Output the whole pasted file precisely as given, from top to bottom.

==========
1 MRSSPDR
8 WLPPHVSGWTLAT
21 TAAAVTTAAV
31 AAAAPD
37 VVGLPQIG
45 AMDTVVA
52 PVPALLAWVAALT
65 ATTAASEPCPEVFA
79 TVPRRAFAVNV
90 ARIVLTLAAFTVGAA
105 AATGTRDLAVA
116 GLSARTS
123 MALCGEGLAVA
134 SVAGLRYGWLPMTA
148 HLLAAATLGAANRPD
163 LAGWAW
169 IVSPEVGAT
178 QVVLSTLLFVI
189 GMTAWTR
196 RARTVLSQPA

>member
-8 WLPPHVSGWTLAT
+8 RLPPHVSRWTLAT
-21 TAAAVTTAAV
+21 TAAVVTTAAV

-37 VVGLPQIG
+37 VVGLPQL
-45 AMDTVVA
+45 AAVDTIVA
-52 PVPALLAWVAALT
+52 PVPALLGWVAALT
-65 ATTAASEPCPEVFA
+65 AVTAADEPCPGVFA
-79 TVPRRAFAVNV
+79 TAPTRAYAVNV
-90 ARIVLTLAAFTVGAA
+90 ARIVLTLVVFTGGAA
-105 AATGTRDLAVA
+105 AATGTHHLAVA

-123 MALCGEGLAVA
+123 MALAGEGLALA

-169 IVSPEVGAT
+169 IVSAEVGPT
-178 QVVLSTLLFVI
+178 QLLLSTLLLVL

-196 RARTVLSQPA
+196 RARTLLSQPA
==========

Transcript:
1 MRSSPDR
8 WLPPHVSGWTLAT
21 TAAAVTTAAV
31 AAAAPD
37 VVGLPQIG
45 AMDTVVA
52 PVPALLAWVAALT
65 ATTAASEPCPEVFA
79 TVPRRAFAVNV
90 ARIVLTLAAFTVGAA
105 AATGTRDLAVA
116 GLSARTS
123 MALCGEGLAVA
134 SVAGLRYGWLPMTA
148 HLLAAATLGAANRPD
163 LAGWAW
169 IVSPEVGAT
178 QVVLSTLLFVI
189 GMTAWTR
196 RARTVLSQPA

>member
-8 WLPPHVSGWTLAT
+8 RLPPHVSRWTLAT
-21 TAAAVTTAAV
+21 TAAVVTTAAV

-37 VVGLPQIG
+37 VVGLPQL
-45 AMDTVVA
+45 AAVDTIVA
-52 PVPALLAWVAALT
+52 PVPALLGWVAALT
-65 ATTAASEPCPEVFA
+65 AVTAADEPCPGVFA
-79 TVPRRAFAVNV
+79 TAPTRAYAVNV
-90 ARIVLTLAAFTVGAA
+90 ARIVLTLVVFTGGAA
-105 AATGTRDLAVA
+105 AATGTHHLAVA

-123 MALCGEGLAVA
+123 MALAGEGLALA

-169 IVSPEVGAT
+169 IVSAEVGPT
-178 QVVLSTLLFVI
+178 QLLLSTLLLVL

-196 RARTVLSQPA
+196 RARTLLSQPA